What can be done for watering eyes?
Watering eyes can be very troublesome as they blur vision, cause dirty, smudged glasses, are associated with stickiness and discomfort, and can make the skin sore where the tears drip down. Watering eyes cause social embarrassment because other people often ask sympathetically “Are you crying?” or “Are you alright”. This can interfere significantly with carrying out work or attending meetings and being effective. It’s hard to be persuasive in a meeting if you look as if you are crying and giving the wrong signals.
Patients of all ages get watering eyes. I see many young adults and middle-aged adults troubled by narrowed tear ducts. Although it is more common in older aged persons, especially women as their bony tear canals are narrower, there are many active working-aged people with tearing who require my professional help and watering eyes surgery, DCR (dacryocystorhinostomy).
First of all, patients with watering eyes can be referred to me at Clinica London by their GP or directly via writing to me via the website to request more information and a consultation. Once a consultation is booked, I can begin to assess what can be done for watering eyes for the individual.
At the consultation, I take a history. Then I start by examining the front of the eye, the tear film, the eyelids, their position and function and the little openings at the corners of the eyelids called the puncta.
I then syringe some saline gently down through the puncta into the sac and hopefully onwards into the nose. Patients sometimes experience as a small amount of saline trickling in the back of their throat. If only a little saline reaches the throat, it can indicate a narrow nasolacrimal duct. If none at all reaches the throat, the tear duct is fully blocked.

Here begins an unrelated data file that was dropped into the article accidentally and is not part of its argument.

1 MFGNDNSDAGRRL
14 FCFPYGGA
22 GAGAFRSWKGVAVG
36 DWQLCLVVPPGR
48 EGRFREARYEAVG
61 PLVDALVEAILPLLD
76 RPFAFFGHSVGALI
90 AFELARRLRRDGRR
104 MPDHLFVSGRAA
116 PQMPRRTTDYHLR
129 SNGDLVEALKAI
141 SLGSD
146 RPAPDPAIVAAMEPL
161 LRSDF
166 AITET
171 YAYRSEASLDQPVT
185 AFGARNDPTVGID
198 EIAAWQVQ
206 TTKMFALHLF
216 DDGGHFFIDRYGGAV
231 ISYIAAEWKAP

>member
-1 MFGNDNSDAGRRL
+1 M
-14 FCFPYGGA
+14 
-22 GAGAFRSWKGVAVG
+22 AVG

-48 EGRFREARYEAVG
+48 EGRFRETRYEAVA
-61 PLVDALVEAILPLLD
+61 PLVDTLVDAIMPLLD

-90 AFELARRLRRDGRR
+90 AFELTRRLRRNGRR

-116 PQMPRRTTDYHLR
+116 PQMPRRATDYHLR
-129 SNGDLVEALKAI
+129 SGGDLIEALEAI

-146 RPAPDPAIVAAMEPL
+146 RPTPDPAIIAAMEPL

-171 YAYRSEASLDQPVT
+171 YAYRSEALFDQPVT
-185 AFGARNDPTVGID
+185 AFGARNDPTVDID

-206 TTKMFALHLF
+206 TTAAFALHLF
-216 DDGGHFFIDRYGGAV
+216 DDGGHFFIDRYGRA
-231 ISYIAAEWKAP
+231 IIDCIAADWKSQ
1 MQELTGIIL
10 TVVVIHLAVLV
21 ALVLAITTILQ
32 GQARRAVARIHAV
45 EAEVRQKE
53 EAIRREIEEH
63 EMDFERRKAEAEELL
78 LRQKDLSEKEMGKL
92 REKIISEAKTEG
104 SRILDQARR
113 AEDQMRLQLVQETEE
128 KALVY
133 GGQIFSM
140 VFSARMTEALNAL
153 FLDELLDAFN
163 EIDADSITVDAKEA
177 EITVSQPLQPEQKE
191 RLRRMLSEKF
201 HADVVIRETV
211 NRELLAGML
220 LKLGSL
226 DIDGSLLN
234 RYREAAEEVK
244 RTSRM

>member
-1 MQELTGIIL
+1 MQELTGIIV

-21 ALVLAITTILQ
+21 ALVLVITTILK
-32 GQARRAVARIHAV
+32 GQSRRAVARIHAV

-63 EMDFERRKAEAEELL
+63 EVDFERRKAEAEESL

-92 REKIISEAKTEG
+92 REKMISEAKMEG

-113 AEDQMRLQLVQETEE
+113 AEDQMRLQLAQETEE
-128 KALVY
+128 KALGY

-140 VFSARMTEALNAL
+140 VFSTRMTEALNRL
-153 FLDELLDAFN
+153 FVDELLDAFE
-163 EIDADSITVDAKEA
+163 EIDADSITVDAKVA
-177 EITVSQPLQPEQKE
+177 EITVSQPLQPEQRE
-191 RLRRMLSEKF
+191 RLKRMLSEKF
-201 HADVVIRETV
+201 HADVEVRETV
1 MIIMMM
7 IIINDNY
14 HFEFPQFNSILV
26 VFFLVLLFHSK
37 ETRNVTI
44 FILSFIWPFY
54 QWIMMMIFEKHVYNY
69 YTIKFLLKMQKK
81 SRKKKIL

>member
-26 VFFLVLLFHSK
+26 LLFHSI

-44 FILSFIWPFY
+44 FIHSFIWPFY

I can usually tell at what level the block is and then advise accordingly on the best possible surgery. Possible surgeries can be minor such as punctal dilation or one-snip or can be bigger requiring an operation done in the nearby private hospital either under local anaesthetic with sedation or a general anaesthetic.
The main operation for watering eyes from a narrow or blocked tear duct is called a dacryocystorhinostomy, or DCR for short. This makes a small opening from the lacrimal sac into the nose through which the tears can easily pass and relieve the feeling of watering. DCR is done usually under local anaesthetic with sedation or full general anaesthetic. The procedure requires about a week to 10 days off work in which to recover.
I will be talking more about how I investigate patients for watering eyes and the operations that are available for watering eyes in the next few blog posts.